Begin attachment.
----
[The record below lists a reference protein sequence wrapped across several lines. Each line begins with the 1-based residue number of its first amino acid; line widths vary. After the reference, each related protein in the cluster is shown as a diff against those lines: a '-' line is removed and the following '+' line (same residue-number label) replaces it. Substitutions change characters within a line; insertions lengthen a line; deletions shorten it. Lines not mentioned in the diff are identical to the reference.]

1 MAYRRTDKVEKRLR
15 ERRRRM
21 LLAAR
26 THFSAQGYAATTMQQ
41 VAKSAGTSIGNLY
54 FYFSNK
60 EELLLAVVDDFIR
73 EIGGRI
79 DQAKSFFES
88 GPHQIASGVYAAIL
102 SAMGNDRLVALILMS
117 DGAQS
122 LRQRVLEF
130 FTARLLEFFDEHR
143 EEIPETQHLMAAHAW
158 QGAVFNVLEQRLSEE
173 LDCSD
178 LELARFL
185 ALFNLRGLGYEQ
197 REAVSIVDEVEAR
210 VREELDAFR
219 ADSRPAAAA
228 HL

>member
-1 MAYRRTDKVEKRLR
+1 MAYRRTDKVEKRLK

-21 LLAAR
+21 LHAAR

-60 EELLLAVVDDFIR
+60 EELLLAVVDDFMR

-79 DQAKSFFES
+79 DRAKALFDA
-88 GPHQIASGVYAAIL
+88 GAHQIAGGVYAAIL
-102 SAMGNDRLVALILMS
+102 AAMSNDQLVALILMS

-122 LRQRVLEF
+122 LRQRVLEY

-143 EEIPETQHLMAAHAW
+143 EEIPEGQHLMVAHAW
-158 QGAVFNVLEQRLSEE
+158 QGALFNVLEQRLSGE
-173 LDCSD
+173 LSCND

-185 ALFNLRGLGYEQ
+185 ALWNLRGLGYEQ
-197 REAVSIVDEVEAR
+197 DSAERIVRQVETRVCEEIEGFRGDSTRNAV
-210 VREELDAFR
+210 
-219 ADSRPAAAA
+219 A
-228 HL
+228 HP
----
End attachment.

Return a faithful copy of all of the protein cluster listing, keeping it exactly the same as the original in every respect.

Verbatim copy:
[The record below lists a reference protein sequence wrapped across several lines. Each line begins with the 1-based residue number of its first amino acid; line widths vary. After the reference, each related protein in the cluster is shown as a diff against those lines: a '-' line is removed and the following '+' line (same residue-number label) replaces it. Substitutions change characters within a line; insertions lengthen a line; deletions shorten it. Lines not mentioned in the diff are identical to the reference.]

1 MAYRRTDKVEKRLR
15 ERRRRM
21 LLAAR
26 THFSAQGYAATTMQQ
41 VAKSAGTSIGNLY
54 FYFSNK
60 EELLLAVVDDFIR
73 EIGGRI
79 DQAKSFFES
88 GPHQIASGVYAAIL
102 SAMGNDRLVALILMS
117 DGAQS
122 LRQRVLEF
130 FTARLLEFFDEHR
143 EEIPETQHLMAAHAW
158 QGAVFNVLEQRLSEE
173 LDCSD
178 LELARFL
185 ALFNLRGLGYEQ
197 REAVSIVDEVEAR
210 VREELDAFR
219 ADSRPAAAA
228 HL

>member
-1 MAYRRTDKVEKRLR
+1 MAYRRTDKVEKRLK

-21 LLAAR
+21 LHAAR

-60 EELLLAVVDDFIR
+60 EELLLAVVDDFMR

-79 DQAKSFFES
+79 DRAKALFDA
-88 GPHQIASGVYAAIL
+88 GAHQIAGGVYAAIL
-102 SAMGNDRLVALILMS
+102 AAMSNDQLVALILMS

-122 LRQRVLEF
+122 LRQRVLEY

-143 EEIPETQHLMAAHAW
+143 EEIPEGQHLMVAHAW
-158 QGAVFNVLEQRLSEE
+158 QGALFNVLEQRLSGE
-173 LDCSD
+173 LSCND

-185 ALFNLRGLGYEQ
+185 ALWNLRGLGYEQ
-197 REAVSIVDEVEAR
+197 DSAERIVRQVETRVCEEIEGFRGDSTRNAV
-210 VREELDAFR
+210 
-219 ADSRPAAAA
+219 A
-228 HL
+228 HP